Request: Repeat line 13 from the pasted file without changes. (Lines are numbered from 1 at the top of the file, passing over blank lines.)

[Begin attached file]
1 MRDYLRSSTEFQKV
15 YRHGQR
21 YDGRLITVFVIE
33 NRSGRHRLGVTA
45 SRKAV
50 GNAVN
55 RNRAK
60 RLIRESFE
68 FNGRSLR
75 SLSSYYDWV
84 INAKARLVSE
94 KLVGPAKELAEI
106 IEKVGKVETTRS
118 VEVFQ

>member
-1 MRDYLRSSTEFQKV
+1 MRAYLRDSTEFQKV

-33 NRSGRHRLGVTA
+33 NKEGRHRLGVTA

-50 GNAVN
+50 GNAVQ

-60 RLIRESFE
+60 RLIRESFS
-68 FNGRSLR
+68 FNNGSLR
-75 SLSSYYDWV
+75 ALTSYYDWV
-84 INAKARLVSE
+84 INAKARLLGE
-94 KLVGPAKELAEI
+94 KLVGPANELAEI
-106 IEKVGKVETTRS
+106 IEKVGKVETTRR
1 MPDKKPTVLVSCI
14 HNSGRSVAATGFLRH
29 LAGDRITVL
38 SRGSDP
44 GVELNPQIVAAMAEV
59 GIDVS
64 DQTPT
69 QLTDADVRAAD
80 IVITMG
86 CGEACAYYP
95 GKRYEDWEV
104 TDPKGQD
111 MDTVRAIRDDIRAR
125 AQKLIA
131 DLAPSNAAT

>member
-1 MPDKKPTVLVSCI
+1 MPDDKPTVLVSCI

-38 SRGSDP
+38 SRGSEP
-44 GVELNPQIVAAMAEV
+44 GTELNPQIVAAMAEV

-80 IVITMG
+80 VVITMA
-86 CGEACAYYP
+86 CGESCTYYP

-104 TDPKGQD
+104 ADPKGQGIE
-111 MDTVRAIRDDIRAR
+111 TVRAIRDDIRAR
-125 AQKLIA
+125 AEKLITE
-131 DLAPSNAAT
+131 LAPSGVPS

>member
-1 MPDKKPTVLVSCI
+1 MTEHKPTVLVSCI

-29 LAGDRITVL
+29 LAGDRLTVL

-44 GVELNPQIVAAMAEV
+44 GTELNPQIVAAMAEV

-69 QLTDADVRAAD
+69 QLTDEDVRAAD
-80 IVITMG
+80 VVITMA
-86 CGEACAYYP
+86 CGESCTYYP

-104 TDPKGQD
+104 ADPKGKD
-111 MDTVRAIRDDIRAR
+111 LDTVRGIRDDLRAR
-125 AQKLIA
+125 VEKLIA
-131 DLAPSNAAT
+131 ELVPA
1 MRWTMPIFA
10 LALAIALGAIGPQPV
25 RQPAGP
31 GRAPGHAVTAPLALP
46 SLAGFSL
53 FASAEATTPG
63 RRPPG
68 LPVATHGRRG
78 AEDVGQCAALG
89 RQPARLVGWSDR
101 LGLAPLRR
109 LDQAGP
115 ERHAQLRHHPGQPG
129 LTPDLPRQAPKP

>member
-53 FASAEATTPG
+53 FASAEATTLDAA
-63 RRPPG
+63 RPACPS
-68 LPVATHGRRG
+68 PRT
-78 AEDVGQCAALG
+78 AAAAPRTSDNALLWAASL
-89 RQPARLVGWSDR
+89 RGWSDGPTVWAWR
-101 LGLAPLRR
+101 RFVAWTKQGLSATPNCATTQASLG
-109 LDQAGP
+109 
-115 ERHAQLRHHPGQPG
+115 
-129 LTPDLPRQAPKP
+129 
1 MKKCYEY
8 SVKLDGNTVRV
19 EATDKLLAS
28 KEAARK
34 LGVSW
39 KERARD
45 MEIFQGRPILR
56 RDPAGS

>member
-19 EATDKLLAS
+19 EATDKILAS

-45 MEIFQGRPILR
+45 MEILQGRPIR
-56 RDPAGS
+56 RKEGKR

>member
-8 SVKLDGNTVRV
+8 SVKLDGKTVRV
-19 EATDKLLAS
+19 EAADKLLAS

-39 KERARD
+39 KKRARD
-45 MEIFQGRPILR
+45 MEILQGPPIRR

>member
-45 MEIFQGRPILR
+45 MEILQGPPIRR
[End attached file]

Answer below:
106 IEKVGKVETTRS